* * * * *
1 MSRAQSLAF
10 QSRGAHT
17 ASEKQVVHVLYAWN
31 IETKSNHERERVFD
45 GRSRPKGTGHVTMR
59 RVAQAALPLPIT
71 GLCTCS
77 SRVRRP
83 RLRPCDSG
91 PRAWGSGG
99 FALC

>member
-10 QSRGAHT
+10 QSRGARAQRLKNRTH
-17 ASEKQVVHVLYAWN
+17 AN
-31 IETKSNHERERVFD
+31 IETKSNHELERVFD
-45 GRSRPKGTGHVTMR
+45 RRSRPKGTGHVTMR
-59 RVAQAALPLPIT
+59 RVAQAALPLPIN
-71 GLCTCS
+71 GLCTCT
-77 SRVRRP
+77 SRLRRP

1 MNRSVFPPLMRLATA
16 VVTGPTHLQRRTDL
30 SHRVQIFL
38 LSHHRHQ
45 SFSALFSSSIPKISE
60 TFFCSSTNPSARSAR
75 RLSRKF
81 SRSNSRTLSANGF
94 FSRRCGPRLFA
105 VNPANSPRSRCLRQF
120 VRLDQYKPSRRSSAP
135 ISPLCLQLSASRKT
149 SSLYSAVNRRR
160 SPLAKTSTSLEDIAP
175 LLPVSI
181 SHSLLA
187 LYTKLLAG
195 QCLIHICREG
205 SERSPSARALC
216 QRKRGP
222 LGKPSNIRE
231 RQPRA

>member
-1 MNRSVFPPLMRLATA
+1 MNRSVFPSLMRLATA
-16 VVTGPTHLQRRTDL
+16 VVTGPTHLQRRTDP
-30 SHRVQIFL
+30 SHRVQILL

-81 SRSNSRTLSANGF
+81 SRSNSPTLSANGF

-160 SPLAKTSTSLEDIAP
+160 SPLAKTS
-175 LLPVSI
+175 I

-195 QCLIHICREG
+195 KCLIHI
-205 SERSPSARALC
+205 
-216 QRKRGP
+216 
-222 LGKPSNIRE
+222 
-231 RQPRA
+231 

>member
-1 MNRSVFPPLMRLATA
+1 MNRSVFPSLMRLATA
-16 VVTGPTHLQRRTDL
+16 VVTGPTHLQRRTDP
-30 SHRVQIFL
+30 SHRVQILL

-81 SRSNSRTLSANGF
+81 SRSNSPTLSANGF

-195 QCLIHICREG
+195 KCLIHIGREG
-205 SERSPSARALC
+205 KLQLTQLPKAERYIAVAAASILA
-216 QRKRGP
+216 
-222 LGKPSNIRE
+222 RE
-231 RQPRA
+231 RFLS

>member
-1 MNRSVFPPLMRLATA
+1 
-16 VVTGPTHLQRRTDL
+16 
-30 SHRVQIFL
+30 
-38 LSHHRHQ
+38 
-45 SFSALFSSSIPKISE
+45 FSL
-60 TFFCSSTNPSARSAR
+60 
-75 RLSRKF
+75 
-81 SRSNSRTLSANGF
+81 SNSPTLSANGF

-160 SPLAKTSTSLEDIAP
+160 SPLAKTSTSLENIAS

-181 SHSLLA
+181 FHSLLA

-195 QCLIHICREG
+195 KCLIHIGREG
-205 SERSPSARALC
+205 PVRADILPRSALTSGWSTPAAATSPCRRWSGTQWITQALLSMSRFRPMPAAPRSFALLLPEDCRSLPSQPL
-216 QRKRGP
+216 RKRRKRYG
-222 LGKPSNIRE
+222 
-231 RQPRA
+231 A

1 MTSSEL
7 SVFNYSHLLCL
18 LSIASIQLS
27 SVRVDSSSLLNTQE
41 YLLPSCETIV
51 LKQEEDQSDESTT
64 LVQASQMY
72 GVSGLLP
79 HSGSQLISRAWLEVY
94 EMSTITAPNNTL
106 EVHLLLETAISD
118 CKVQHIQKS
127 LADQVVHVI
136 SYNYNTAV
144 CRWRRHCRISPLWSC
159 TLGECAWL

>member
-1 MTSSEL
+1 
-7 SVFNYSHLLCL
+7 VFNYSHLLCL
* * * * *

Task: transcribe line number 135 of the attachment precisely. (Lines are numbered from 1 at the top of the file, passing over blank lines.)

136 SYNYNTAV